Five mistakes employers can make managing an alcohol dependent employee

Enjoying a drink with clients or colleagues can be a positive part of working life. Business deals are commenced and concluded over a glass of wine.  However, some employees are not able to follow the “enjoy in moderation” maxim and this can lead to issues for employers in managing alcohol dependent employees.

There are two main problems associated with alcohol abuse in the workplace: alcohol-related absenteeism and the effect on productivity and safety.

Laura Livingstone. Partner at Gordon Dadds.
Laura Livingstone. Partner at Gordon Dadds.

Let’s look at five mistakes employers can make when managing an alcohol dependent employee.

Testing without justification

Alcohol testing is an invasive procedure and therefore employers should exercise caution and avoid testing employees unless it requires indisputable evidence that the employee is under the influence of alcohol at work. Employers should be wary of conducting frequent ad hoc tests without reason due to the effect this will have on employees’ morale and general cooperation.

Employers should obtain written consent from employees for each alcohol test

Employers should have a clear justification for the testing.  In certain professions such as the police, random testing is justified given the type of work carried out.  Employers would also be justified in doing so where health and safety is a consideration, for example where employees drive vehicles as part of their duties.  The procedure, grounds and frequency of testing should be included in an Alcohol and Substance Abuse Policy.  This policy should also explain what will happen if an employee refuses to consent to an alcohol test or tests positive.  A failure to consent is usually treated as a positive result but this must be made clear to employees.

Overlooking a disability

Employers can sometimes fail to recognise that alcohol abuse may be disguising an underlying disability, such as long term depression.

The Equality Act 2010 (EqA) prohibits employers from discriminating against their employees in respect of a disability. According to section 6(1) EqA 2010, “a person (P) has a disability if P has a physical or mental impairment, and the impairment has a substantial and long-term adverse effect on his ability to carry out normal day-to-day activities.” While an addiction to alcohol on its own is an excluded condition for EqA purposes, there may also be an underlying disability which is protected.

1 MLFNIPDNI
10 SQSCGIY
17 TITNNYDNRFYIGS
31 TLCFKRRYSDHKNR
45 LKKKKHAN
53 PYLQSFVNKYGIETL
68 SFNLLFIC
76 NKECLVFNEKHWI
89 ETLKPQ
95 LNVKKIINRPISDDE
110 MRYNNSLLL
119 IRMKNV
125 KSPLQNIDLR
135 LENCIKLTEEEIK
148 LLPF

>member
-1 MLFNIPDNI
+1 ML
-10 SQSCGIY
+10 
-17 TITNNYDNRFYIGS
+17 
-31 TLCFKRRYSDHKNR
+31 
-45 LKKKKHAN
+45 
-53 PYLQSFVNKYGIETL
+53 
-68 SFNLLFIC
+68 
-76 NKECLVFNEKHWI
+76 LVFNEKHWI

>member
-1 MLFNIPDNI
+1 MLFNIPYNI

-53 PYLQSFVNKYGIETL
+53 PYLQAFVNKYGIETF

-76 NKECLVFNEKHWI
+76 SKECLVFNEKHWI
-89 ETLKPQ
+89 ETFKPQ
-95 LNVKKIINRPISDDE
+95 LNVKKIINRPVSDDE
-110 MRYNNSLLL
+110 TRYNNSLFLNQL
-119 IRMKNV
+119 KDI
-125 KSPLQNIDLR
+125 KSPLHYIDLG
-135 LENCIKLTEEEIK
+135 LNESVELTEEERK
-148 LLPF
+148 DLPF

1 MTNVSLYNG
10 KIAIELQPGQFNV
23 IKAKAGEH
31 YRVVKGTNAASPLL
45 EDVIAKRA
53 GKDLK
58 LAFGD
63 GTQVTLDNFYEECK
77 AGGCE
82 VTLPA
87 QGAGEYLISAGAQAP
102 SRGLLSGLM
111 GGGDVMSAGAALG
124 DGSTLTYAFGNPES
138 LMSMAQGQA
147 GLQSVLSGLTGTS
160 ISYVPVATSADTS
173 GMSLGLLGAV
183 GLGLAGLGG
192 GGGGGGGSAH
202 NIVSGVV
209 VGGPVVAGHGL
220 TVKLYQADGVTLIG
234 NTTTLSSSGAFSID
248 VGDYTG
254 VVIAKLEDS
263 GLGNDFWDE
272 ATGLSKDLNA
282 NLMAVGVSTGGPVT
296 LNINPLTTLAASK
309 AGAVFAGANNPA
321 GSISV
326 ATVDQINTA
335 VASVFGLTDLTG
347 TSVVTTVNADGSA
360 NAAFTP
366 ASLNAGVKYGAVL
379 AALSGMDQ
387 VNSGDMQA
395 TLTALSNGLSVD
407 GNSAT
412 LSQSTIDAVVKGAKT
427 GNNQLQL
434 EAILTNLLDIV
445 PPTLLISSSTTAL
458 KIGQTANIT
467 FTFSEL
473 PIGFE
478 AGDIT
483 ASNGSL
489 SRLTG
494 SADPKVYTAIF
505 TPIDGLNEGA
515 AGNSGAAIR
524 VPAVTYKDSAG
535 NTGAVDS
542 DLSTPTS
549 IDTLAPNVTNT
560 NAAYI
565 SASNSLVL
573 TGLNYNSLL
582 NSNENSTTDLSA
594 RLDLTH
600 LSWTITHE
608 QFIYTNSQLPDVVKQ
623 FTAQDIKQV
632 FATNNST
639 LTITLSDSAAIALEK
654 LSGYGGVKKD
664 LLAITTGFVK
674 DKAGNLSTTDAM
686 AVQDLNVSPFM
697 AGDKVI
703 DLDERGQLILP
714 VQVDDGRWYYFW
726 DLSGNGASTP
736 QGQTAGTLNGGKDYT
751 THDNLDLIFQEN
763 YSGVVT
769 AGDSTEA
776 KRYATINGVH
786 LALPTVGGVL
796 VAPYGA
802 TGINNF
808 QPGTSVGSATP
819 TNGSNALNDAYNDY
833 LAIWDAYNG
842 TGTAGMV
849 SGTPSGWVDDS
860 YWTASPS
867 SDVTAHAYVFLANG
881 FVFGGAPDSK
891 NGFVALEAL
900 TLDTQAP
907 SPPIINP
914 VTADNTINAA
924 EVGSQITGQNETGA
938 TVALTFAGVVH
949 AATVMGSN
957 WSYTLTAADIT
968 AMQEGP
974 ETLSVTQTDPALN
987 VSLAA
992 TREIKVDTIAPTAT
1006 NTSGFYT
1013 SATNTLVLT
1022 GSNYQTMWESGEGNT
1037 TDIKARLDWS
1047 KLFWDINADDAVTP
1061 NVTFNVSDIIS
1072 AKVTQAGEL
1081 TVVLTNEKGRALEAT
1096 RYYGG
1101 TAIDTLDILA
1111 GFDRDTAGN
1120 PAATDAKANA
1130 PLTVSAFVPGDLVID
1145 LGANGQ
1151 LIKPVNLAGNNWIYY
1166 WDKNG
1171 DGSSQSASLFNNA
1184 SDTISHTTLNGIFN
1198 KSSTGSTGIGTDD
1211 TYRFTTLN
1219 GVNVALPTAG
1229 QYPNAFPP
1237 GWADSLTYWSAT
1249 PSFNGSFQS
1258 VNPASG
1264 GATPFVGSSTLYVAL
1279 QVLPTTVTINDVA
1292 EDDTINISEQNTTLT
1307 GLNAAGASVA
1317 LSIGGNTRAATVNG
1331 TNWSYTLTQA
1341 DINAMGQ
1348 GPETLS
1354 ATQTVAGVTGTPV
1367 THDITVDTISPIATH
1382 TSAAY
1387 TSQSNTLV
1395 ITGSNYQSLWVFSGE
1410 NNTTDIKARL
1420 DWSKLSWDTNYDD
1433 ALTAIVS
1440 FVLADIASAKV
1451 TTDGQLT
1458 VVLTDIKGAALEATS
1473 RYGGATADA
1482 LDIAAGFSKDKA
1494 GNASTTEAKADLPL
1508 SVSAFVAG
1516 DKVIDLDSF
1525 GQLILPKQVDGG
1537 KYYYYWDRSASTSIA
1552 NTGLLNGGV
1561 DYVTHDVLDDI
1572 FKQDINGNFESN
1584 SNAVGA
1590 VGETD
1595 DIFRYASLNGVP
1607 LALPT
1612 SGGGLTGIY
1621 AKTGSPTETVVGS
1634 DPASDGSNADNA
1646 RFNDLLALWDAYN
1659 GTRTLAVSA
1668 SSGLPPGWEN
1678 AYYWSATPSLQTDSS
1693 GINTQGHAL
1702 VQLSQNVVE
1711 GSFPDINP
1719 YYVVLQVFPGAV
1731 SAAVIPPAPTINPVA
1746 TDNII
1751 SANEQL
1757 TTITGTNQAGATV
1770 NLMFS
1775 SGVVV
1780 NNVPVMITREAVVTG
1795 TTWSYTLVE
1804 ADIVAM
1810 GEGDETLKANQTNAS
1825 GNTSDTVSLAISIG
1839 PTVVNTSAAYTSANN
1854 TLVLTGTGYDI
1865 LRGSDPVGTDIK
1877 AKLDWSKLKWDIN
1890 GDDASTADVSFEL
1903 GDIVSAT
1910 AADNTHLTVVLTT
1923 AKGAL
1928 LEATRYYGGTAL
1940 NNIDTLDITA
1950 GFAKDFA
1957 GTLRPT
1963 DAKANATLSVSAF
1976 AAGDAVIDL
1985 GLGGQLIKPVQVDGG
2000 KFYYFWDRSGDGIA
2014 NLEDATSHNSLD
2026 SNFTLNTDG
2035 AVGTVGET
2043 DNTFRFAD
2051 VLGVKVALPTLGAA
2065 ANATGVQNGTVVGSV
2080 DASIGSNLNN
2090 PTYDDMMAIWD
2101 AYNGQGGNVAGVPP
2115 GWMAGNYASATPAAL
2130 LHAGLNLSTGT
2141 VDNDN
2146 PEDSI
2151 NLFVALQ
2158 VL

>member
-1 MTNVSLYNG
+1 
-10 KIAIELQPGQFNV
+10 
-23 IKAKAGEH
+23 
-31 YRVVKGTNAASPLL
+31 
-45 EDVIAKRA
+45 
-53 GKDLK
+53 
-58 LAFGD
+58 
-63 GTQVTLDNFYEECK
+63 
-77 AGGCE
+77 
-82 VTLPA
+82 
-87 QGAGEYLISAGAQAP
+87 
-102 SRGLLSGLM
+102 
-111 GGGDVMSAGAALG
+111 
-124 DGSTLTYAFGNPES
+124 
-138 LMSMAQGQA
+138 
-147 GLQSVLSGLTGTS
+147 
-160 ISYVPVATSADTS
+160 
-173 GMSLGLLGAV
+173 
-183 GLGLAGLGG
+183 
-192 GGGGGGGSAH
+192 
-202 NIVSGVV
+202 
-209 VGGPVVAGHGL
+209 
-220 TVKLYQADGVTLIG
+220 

In Power v Panasonic, the Employment Appeal Tribunal held that depression caused by a dependency on alcohol would not be prevented from being a disability simply because addiction to alcohol is excluded from the definition of disability under the EqA.

Employers should therefore take steps to look behind the alcohol use to see if there is a genuine disability in play before taking disciplinary action. It may mean that adjustments will have to be made such as counselling or recommending Alcoholics Anonymous.

Dismissing an employee without due consideration

An employer must act reasonably in deciding whether to dismiss an employee on grounds of their alcohol dependency.

In McElroy v Cambridgeshire Community Services NHS Trust, the Employment Tribunal held that the dismissal of an employee who arrived at work smelling of alcohol was unfair. This was on the basis that there was not sufficient evidence that the employee was incapable of functioning effectively at work nor that he was unfit for duty.

This case also highlighted the importance of following a disciplinary procedure where it appears that an employee has problems with alcohol in order that matters are properly addressed before reaching the ultimate conclusion.

Failing to have a clear Alcohol and Substance Abuse Policy in place

An Alcohol and Substance Abuse Policy is key.  This should set out clearly the employer’s approach to alcohol consumption.  For example what is expected of employees at work events or whilst on business trips?  Employees should be made aware of this policy upon joining the employer, it should be easily accessible during employment (for example on the employer’s website) and circulated whenever updated.

In Sinclair v Wandsworth Council, the employee turned up for work under the influence of alcohol on two occasions and was dismissed. The Employment Appeal Tribunal held that the dismissal was unfair and noted that the employer had failed to give the employee a copy of its alcohol policy or to follow the steps set out in that policy.

Failing to fully consider the facts

Handling an alcohol dependant employee is difficult but employers should be careful not to exacerbate the situation.

Employers can protect themselves from unfair dismissal and/or disability claims by taking time to step back from the situation, gather all the facts and seek medical advice where appropriate. Counselling and support for employees should also be considered (particularly those with other underlying problems) before an employer launches into a disciplinary procedure and/or dismissal.

Laura Livingstone is Head of Employment at Gordon Dadds.


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